The construction of the Marghazar White Palace Swat took place in 1940 under the initiative of the inaugural King of Swat, Miangul Abdul Wadud (Badshah Sahib), situated in the quaint Marghazar town approximately 13 kilometers away from Saidu Sharif.
This palace acquired its name due to its primary construction material, white marble. Interestingly, it underwent three name changes; initially known as Swati Palace, followed by Motti Palace, and eventually becoming the White Palace. Presently, it functions as a hotel.
The White Palace in Marghazar originally served as the summer residence for the Wali of Swat, Miangul Jehanzeb. Positioned at an elevation of 7,136 feet above sea level on the Marghazar hill, it was later transformed into a popular tourist destination.
History of White Palace Swat
Back in 1935, the lush and picturesque scenery left a profound impression on the then King of Swat, Miangul Abdul Wadud (Badshah Sahib), compelling him to establish a summer retreat in this idyllic location. The king commissioned the import of marble from Agra, bronze from Belgium, and artisans from Turkey to conceive and construct the palace, ultimately finishing it in 1941.
Originally named the Swati Taj Mahal, it underwent several name changes, including Moti Mahal, and is now referred to as Sufaid Mahal, which translates to the White Palace. Furthermore, the palace was adorned with carefully selected plant and animal life, effectively transforming it into a miniature zoo and botanical garden. A magnificent 200-year-old china tree stands tall, offering a natural canopy for visitors to enjoy.
Structure of White Palace Marghazar
The Marghazar White Palace offers 24 spacious and fully furnished rooms, including the Royal Suite (formerly known as the Royal Bedroom), where Queen Elizabeth II of the United Kingdom and Prince Philip, Duke of Edinburgh, spent three days in 1961.
The palace boasts two grand conference halls, historically used for cabinet meetings by King Abdul Wadood. The royal entrance hall provides a captivating view of the garden lawn, while the royal veranda on the right side offers a serene perspective of the meandering stream.
On the left side of the palace stands the Lord’s Block, featuring six rooms designated for ministers and councilors. Moving upward, you’ll find the eight-room Prince Block, nestled among the trees and shrubs. Ascending further leads to the twelve-room Queen’s Block.
King Abdul Wadood, having two wives, thoughtfully constructed this block, ensuring that each wife had three rooms, three servants’ quarters, and a separate lawn. The design mirrored the first wife’s area for the second wife. Overlooking the lawn is a charming balcony with marble benches and a table adorned with intricate grape-themed engravings.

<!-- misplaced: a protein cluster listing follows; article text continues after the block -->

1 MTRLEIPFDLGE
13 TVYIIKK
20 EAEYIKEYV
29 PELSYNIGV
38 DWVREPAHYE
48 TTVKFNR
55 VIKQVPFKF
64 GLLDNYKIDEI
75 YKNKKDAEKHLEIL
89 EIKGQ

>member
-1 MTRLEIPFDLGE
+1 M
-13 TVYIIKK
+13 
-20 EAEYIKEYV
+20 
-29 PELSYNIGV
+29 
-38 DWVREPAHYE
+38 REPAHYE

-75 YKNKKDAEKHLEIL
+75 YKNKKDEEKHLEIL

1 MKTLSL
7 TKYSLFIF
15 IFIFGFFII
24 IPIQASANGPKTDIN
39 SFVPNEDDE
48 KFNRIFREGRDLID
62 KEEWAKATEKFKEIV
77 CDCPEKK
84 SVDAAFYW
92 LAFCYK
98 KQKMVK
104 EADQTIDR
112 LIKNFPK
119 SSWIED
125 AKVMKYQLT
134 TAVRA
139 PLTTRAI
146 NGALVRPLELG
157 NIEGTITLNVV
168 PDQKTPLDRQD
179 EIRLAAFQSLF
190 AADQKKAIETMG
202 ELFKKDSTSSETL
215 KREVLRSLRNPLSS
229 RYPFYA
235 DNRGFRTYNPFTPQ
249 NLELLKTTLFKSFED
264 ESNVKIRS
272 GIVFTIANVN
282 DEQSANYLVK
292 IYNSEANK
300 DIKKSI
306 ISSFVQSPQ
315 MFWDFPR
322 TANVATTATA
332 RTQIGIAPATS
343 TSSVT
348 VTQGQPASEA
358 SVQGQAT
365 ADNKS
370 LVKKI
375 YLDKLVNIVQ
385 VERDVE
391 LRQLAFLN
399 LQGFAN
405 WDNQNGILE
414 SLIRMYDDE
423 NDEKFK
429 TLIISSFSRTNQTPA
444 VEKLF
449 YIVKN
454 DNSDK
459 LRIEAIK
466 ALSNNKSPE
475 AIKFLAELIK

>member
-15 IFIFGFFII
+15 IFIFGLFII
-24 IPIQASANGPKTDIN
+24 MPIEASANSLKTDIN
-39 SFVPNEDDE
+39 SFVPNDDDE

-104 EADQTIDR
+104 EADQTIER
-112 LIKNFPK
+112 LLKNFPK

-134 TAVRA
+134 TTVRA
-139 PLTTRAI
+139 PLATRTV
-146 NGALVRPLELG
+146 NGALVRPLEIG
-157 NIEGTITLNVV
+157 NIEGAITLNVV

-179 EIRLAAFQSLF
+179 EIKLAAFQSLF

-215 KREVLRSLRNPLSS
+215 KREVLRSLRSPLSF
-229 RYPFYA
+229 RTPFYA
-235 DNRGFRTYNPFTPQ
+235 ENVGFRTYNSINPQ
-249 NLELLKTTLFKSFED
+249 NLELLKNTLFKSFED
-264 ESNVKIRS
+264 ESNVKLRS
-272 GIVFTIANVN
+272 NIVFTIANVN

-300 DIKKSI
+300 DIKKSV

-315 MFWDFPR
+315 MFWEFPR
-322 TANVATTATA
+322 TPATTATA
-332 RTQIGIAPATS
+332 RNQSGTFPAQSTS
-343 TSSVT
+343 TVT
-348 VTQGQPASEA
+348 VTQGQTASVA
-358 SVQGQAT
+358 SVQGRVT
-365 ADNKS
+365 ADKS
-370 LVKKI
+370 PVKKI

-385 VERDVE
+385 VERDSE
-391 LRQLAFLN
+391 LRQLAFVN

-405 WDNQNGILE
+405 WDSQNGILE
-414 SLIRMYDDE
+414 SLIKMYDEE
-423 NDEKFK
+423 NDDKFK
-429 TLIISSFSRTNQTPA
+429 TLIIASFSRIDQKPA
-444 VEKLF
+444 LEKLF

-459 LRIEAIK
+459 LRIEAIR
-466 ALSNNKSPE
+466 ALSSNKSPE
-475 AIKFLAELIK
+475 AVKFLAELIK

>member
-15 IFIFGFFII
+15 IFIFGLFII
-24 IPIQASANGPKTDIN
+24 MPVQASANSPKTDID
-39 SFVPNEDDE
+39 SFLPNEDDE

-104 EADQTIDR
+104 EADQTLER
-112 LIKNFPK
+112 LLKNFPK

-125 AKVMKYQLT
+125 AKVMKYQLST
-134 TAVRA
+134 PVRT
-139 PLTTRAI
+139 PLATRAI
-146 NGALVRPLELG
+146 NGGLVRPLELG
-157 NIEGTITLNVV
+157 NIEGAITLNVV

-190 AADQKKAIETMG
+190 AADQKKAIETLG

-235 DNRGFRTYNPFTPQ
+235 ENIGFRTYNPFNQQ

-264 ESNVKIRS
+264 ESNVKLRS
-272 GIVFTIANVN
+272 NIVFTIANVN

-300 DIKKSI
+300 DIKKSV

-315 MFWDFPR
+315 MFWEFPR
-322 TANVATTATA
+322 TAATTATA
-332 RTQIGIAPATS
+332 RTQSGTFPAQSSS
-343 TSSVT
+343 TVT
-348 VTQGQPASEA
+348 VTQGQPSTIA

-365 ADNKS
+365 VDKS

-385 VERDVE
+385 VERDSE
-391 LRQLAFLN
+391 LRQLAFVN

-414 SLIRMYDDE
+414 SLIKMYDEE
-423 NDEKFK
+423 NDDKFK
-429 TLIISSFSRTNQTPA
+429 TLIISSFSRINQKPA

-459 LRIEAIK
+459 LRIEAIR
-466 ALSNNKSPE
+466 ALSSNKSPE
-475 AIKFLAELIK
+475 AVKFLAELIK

Raw materials used in White Palace
The material for the White Palace was sourced from Jaipur, India, the same quarry that supplied marble for the construction of the Taj Mahal in Agra. Instead of cement, chuna (lime) was utilized as a binder due to its high compactness, making it suitable for drilling. The architecture boasts ceiling heights of 30-35 feet, ensuring added structural strength and effective heat dissipation. Remarkably, the ceiling fans imported and installed in 1941 are still in operational condition.
Following the passing of Wadud of Swat, the ownership of the palace was transferred to Miangul Asfandyar Amir Zeb, and it is currently owned by Miangul Shahriyar Amir Zeb. The White Palace has undergone a transformation into a hotel and now stands as a prominent tourist attraction during the summer months.
White Palace Swat Height
Perched at an elevation of 7,000 feet above sea level within the Swat Valley, atop the Marghazar hill, this hotel provides a breathtaking vista and exceptional hospitality.
Constructed from the same stone as the renowned Taj Mahal, the statue, towering at 35 feet, was originally named the Swati Taj Mahal but is currently referred to as the Sufaid Mahal.
The splendid White Palace is an emblem of regal architecture set against the backdrop of the verdant Marghazar Valley, ready to enchant tourists from the moment they set foot on its expansive lawn.
Marghazar White Palace Swat Location
The White Palace graces the banks of a revered stream, originating from Mount Elum, a place where Ram Chandra Jee Maharajah spent three years in Banr Bass (a hermit’s life), imparting sanctity to the site in Hindu tradition.
Given the captivating landscape, it comes as no surprise that Miangul Abdul Wadood, also known as Badshah sahab and the first ruler of the modern state of Swat, made the decision to construct a regal summer retreat in 1935 at this location.
The pristine white marble used in this construction was sourced from a marble quarry in Jaipur, India, the very same quarry that supplied the marble for the majestic Taj Mahal.